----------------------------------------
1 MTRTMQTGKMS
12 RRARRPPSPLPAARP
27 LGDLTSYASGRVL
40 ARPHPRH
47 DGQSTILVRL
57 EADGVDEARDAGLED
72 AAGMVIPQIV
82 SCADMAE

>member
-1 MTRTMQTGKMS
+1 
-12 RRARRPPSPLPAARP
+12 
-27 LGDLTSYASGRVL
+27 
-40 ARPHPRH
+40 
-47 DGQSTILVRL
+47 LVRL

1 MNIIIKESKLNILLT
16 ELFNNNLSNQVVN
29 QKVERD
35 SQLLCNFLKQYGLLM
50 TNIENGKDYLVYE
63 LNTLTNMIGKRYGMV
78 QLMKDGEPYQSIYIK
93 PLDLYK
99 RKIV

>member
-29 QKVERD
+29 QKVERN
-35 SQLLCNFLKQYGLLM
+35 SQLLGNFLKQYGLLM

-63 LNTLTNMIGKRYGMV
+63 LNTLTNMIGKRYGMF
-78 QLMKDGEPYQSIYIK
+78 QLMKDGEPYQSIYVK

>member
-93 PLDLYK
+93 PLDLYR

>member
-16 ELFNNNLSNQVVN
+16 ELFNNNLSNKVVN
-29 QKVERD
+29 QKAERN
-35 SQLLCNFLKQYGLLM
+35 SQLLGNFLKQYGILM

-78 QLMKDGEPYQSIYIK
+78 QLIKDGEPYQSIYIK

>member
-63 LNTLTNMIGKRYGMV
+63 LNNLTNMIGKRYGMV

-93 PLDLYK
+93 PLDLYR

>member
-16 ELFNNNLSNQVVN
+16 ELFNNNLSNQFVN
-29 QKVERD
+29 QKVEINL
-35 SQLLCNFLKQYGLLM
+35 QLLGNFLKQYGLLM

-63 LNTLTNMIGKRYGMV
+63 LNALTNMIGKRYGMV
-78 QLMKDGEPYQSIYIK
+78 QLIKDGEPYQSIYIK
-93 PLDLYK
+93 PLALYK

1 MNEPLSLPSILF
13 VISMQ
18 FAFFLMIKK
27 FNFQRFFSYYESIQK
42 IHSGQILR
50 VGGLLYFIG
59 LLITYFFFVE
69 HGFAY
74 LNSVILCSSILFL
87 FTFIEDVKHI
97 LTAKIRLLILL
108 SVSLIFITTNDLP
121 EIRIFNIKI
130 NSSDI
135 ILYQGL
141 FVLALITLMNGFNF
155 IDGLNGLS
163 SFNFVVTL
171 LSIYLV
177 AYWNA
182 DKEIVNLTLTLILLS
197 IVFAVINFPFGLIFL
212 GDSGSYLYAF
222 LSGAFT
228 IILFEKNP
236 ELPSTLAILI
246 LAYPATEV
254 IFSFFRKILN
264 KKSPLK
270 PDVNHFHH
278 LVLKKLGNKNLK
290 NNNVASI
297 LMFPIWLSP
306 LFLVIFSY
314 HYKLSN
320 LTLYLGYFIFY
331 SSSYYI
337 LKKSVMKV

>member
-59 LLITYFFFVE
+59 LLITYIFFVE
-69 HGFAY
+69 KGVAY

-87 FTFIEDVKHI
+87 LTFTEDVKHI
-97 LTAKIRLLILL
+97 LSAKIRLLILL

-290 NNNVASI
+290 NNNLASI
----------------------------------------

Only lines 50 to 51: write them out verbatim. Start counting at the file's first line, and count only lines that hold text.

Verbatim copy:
>member
-63 LNTLTNMIGKRYGMV